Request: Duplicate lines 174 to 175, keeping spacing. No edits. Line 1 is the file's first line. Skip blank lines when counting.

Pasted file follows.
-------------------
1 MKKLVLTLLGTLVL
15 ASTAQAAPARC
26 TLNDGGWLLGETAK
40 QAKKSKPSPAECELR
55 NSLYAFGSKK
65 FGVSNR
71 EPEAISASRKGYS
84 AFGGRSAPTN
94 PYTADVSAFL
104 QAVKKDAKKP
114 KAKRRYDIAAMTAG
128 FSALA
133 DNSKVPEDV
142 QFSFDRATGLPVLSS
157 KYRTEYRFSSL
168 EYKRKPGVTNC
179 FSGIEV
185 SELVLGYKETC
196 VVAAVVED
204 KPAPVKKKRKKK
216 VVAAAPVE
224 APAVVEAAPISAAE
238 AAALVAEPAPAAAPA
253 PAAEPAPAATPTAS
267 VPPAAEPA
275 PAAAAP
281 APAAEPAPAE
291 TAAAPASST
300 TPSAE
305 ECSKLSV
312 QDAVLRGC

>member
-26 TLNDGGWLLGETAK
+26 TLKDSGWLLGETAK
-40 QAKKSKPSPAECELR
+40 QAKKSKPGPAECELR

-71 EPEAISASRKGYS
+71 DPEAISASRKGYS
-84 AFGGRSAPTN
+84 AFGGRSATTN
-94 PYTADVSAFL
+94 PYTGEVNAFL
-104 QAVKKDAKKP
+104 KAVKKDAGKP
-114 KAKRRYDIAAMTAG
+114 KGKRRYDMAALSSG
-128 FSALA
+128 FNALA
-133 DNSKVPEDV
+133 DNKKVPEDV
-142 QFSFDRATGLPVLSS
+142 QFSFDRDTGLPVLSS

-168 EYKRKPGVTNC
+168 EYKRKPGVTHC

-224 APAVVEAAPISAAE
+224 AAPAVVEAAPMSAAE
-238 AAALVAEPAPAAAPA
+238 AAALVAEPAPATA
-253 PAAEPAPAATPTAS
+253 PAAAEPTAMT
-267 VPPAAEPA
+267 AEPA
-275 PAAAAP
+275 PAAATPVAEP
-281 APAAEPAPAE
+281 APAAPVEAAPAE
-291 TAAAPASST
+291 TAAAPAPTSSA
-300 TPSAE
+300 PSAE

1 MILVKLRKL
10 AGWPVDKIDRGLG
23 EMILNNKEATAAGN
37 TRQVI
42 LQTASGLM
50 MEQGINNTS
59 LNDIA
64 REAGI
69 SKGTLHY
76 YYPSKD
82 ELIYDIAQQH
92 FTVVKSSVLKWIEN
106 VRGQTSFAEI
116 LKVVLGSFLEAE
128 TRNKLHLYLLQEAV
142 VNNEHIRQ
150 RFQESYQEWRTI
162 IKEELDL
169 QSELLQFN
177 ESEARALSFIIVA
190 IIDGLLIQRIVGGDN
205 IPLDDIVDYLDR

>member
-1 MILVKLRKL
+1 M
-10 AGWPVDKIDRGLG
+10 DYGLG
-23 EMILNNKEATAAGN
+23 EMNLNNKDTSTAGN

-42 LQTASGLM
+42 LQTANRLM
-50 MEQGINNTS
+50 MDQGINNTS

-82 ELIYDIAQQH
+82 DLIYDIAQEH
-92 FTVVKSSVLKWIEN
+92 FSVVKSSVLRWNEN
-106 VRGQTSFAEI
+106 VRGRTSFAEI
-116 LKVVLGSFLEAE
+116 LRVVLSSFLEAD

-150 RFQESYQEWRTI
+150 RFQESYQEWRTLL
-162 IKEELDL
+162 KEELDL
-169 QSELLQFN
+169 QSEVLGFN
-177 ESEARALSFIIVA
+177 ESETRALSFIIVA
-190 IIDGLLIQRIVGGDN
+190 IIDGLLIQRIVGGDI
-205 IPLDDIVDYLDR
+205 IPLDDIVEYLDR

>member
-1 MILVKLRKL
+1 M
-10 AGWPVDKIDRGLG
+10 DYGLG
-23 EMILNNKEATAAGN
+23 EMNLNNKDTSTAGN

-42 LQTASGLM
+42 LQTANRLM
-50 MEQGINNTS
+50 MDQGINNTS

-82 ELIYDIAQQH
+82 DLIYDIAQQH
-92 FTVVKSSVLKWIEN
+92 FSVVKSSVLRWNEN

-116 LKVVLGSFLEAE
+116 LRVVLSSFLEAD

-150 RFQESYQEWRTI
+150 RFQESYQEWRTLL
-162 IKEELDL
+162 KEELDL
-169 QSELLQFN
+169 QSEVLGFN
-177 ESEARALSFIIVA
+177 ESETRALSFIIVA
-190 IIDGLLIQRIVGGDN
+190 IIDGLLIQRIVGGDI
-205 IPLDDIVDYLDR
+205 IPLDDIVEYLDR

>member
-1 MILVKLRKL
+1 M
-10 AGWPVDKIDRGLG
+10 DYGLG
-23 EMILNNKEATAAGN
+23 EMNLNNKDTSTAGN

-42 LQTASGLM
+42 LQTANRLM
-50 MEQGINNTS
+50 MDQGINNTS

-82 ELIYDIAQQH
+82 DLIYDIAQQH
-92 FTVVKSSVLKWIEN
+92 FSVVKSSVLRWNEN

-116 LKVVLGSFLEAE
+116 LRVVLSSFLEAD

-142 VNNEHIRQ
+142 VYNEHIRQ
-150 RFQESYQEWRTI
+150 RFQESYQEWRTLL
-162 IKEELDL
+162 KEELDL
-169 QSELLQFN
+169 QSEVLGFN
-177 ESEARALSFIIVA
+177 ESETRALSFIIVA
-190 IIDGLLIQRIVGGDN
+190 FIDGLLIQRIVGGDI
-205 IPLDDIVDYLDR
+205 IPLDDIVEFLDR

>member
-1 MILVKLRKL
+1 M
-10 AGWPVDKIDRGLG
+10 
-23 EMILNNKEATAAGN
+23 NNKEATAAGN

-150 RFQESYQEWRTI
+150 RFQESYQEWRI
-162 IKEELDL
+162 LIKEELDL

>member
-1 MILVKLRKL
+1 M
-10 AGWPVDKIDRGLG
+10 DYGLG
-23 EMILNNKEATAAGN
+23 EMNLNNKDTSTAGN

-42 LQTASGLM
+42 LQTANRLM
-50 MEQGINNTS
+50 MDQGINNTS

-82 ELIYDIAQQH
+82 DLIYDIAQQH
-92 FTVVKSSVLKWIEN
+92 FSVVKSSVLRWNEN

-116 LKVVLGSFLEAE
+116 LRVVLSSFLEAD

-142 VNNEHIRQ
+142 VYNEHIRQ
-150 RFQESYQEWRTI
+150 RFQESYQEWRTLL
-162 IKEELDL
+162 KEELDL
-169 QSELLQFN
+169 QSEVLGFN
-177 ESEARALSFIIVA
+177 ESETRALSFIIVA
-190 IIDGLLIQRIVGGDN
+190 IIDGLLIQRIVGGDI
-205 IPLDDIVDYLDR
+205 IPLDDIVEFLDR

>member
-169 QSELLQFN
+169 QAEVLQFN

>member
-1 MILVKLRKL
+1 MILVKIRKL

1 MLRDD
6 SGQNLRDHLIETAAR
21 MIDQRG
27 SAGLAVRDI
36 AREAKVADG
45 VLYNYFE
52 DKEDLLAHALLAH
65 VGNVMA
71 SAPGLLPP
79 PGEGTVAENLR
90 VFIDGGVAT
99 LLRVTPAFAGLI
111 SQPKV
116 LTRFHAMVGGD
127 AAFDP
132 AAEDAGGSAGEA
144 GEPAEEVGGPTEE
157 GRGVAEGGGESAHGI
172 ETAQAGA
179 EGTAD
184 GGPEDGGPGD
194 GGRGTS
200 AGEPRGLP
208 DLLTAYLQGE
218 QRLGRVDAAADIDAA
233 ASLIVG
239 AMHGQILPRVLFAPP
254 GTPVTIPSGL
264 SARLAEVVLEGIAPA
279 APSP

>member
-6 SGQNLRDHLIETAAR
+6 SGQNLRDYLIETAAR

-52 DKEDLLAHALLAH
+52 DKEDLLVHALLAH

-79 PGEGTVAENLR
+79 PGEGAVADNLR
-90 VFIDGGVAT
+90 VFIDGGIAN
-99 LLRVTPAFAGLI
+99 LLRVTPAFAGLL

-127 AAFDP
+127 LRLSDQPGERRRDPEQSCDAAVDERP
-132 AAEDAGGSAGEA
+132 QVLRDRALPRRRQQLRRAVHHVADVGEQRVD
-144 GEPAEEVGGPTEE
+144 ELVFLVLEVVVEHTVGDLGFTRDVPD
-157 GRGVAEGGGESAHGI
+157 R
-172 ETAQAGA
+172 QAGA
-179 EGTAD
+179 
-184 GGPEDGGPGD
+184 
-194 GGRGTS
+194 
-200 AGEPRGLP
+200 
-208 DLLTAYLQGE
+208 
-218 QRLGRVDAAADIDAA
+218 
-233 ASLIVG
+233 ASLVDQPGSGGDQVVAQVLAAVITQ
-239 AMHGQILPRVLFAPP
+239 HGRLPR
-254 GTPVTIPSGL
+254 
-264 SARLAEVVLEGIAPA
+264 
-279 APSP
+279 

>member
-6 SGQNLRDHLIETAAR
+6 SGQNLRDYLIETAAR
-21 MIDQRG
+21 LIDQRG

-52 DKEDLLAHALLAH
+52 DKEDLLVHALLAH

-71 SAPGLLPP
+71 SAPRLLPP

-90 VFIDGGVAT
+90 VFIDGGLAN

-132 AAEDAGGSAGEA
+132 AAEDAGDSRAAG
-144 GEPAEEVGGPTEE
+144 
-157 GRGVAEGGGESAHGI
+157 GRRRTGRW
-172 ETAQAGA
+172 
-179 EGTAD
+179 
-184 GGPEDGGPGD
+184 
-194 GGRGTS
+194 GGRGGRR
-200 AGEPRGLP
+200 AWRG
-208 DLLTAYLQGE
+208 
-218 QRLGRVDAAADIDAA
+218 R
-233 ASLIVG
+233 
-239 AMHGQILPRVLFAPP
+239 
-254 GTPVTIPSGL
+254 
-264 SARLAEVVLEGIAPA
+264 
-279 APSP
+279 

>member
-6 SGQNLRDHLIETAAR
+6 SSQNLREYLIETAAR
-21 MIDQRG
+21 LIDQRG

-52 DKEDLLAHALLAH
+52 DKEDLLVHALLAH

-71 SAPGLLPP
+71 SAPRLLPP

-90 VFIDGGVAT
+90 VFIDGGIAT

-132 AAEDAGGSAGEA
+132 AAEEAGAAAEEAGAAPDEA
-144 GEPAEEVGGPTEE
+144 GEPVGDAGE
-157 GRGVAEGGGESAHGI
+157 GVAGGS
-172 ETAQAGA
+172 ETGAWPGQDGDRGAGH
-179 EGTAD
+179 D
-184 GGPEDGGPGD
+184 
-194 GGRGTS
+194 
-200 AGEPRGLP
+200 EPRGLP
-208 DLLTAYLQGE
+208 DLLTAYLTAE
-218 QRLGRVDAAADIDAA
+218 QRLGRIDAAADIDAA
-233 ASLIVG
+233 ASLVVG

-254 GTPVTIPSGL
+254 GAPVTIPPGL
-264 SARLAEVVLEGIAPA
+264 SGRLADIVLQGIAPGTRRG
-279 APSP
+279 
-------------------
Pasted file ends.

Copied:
-162 IKEELDL
+162 KEELDL